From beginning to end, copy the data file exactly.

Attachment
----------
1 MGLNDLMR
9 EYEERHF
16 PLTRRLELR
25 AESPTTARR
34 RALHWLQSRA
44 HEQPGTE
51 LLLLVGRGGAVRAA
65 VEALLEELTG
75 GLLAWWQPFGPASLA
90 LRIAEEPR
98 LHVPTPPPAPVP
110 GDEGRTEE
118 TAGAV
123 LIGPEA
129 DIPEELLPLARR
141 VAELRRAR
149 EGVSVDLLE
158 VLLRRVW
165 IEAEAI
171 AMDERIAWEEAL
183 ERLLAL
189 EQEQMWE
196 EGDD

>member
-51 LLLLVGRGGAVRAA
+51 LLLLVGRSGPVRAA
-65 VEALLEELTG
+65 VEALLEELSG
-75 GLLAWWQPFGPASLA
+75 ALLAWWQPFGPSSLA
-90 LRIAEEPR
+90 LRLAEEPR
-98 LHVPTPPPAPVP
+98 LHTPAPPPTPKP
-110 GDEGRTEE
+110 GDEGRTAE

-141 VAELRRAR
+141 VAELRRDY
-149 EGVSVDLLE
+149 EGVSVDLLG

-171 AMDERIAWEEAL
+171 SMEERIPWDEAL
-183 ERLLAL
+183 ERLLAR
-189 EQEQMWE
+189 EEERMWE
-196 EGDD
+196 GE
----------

1 MGLNDLMR
9 EYEERHF
16 PLTRRLELR
25 AESPTTARR
34 RALHWLQSRA
44 HEQPGTE
51 LLLLVGRGGAVRAA
65 VEALLEELTG
75 GLLAWWQPFGPASLA
90 LRIAEEPR
98 LHVPTPPPAPVP
110 GDEGRTEE
118 TAGAV
123 LIGPEA
129 DIPEELLPLARR
141 VAELRRAR
149 EGVSVDLLE
158 VLLRRVW
165 IEAEAI
171 AMDERIAWEEAL
183 ERLLAL
189 EQEQMWE
196 EGDD

>member
-51 LLLLVGRGGAVRAA
+51 LLLLVGRSGPVRAA
-65 VEALLEELTG
+65 VEALLEELSG
-75 GLLAWWQPFGPASLA
+75 ALLAWWQPFGPSSLA
-90 LRIAEEPR
+90 LRLAEEPR
-98 LHVPTPPPAPVP
+98 LHTPAPPPTPKP
-110 GDEGRTEE
+110 GDEGRTAE

-141 VAELRRAR
+141 VAELRRDY
-149 EGVSVDLLE
+149 EGVSVDLLG

-171 AMDERIAWEEAL
+171 SMEERIPWDEAL
-183 ERLLAL
+183 ERLLAR
-189 EQEQMWE
+189 EEERMWE
-196 EGDD
+196 GE